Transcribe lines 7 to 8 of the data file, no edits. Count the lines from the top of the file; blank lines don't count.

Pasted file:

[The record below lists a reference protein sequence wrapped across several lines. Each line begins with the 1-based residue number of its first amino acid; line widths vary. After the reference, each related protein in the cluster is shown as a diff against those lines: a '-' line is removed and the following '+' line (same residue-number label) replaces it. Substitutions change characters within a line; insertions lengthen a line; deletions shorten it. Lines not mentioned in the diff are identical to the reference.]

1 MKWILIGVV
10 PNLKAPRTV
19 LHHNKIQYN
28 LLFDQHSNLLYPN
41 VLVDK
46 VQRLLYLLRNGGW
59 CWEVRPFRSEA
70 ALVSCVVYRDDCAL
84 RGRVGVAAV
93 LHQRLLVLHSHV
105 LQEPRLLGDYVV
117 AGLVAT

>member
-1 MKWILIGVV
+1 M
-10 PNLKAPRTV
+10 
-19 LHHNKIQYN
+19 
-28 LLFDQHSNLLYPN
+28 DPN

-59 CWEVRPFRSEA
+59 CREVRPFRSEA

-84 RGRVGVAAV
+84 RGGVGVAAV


46 VQRLLYLLRNGGW
59 CWEVRPFRSEA